006 - Fig3

PHRC006 : Dedication to Ptolemy II and Arsinoe Philadelphos in Thera - Cyclades (270-246 BC) Dedication

This cylindrical altar, which was found reused in a later house, sheds light on the practice of Ptolemaic ruler cult in Thera at the time of Ptolemy II. The donor probably belonged to the elite of Ptolemaic Thera and the decision to have his name and patronymic carved on the altar suggests that his dedication was not meant for domestic use, as usually argued, but belonged in a public or semi-private context, perhaps the seat of the Basilistai or of another religious association involved in the practice of cultic honours for the Ptolemies.

Images:
Photo 1: squeeze of the stone, from IG XII 3 1387
Photo 2: plan of the "House of Pothitos", with indication of findspot of the altar; from Hiller von Gaertringen 1904, p. 140
Photo 3: location of the House of Pothitos (from GoogleMaps)


Current location

Current location unknown

Support

Object Type: Cylindrical altar
Fragmentary
Dimensions:
Height: unknown cm
Width: unknown cm
Depth: unknown cm

Layout

The lines were probably aligned on the face of the altar, as in other cylindrical specimens. The loss of the stone does not allow for more precise considerations.
Good letters showing general traits of third-century writing, with thickening at the end of long bars without serifs. The letter size is regular, with only O being carved slightly smaller than the other letters. This searched regularity may explain why the horizontal strokes of Σ are nearly parallel rather than diverging, a feature suggesting to Hiller von Gaertringen a paleographic date during the 2nd century (contradicted by the formulary of the dedication).
Letter height between 1,5 and 1,7.

History

Original Place: Thera
Date: Between 270 and 246 BC
Justification: Formulary.
Provenance: Found in 1900 during the excavation of the so-called "House of Pothitos", located in the eastern residential area of Thera, on the slope between the theatre and the location of the Evangelismos chapel. The stone had been reused as filling material in a later structure of the house.

Bibliography

Text constituted from: Caneva 2016b, , p. 210.

Other editions: IG XII 3 1387.

See also: Hiller von Gaertringen 1904, p. 149.

Images: IG XII 3 1387 (squeeze).

Further bibliography: Caneva 2013; Caneva 2016a, p. 141-178.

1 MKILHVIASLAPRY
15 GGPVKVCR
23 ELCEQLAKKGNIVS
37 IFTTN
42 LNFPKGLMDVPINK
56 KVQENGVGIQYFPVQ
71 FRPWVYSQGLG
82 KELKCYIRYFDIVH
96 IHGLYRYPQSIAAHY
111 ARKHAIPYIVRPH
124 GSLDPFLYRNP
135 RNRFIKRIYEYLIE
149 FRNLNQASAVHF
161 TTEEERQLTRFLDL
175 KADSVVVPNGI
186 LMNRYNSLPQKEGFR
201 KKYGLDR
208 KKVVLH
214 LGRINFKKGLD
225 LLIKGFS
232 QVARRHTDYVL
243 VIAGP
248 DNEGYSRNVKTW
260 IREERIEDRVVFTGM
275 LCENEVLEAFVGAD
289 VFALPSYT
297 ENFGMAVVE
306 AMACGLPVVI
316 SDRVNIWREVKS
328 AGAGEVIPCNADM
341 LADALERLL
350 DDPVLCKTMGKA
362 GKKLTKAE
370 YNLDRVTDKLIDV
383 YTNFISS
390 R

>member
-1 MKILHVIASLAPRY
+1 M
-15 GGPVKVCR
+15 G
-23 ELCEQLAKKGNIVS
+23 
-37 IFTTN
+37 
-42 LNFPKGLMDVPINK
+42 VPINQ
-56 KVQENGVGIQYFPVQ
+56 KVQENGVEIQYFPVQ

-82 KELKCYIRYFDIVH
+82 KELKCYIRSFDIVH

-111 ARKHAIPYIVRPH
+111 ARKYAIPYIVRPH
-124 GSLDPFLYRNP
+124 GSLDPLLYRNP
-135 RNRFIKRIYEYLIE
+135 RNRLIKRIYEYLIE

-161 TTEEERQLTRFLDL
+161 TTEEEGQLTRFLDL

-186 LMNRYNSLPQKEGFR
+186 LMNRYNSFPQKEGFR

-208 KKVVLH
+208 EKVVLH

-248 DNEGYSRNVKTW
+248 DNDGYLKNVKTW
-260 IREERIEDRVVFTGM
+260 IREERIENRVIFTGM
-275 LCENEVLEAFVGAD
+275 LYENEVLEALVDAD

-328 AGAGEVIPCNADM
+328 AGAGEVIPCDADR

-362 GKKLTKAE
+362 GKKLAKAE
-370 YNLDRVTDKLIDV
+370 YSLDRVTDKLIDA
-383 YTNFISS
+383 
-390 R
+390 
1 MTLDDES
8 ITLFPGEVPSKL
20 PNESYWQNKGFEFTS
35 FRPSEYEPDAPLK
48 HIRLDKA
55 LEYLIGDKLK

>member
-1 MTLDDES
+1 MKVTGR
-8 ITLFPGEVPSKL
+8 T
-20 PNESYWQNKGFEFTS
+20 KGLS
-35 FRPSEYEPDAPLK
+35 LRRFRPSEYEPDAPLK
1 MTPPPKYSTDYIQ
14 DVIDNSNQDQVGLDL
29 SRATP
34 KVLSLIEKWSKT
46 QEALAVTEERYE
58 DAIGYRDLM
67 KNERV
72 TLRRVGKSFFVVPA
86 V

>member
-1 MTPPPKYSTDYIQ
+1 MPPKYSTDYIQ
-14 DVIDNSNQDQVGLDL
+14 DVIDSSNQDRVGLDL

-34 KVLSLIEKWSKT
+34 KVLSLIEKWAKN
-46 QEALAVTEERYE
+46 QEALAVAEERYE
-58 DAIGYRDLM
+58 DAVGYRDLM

Online record:

Edition



[βασιλεῖ Πτ]ολεμαί[ωι]
[Πτολεμαί]ου καὶ
[Βερενίκη]ς Σωτή[ρων καὶ]
[Ἀρσινόηι Φιλαδ]έλφωι
5 [7.......] Βάτωνο[ς].


Translation


To King Ptolemy, son of Ptolemy and Berenike, the Saviours, and to Arsinoe Philadelphos, [...] son of Baton.

Commentary

This cylindrical altar is one of the three documents shedding light on the practice of ruler cults on Thera during the reign of Ptolemy II (see PHRC004 for an association of Basilistai; PHRC013, a dedication mentioning Arsinoe Philadelphos; both from the sanctuary of the Egyptian gods). The formula of the dedication, with King Ptolemy being addressed together with Arsinoe Philadelphos, has numerous parallels in the contemporaneous documentation and suggests a date after the death of the queen (270 BC ; Caneva 2013 and 2016a, p 141-178).

So far, the altar has been interpreted as an example of domestic cult by a member of the elite (see Hiller von Gaertringen in IG XII 3 1387). While the son of Baton probably was a member of the Ptolemaic elite on Thera, both the support and the mention of the donor distinguish this specimen from the simple plaques or small altars of Arsinoe Philadelphos usually ascribed to domestic use. Moreover, one cannot understand why the donor would have put his (lost) name and patronym on an object strictly meant for private use. It seems more plausible that the altar was dedicated by an elite member in a public or semi-private location, such as the seat of a cultic association. Considering that the contemporaneous evidence of the Ptolemaic ruler cult comes from the sanctuary of the Egyptian gods, and that this sanctuary attracted the interest of the Basilistai, it is tempting to consider the son of Baton as a member of this association, even though this hypothesis cannot be proved for lack of parallel evidence.

Author:
Stefano Caneva, 15-09-2018
Revisions:
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Travocial - Social Travel & Storytelling Practicalities of Hellenistic Ruler Cults
Marie Curie PISCOPIA project no. PISC14IGRU, University of Padova (2015-2017)
FNRS project no. 98368 (2017-2020)
Stefano Caneva
ste.caneva@gmail.com
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The research leading to these results has received funding from the European Commission, Seventh Framework Programme, under Grant Agreement n° 600376 (2015-2017), and from the Fonds National de la Recherche Scientifique (FNRS), Belgium (2017-2020).
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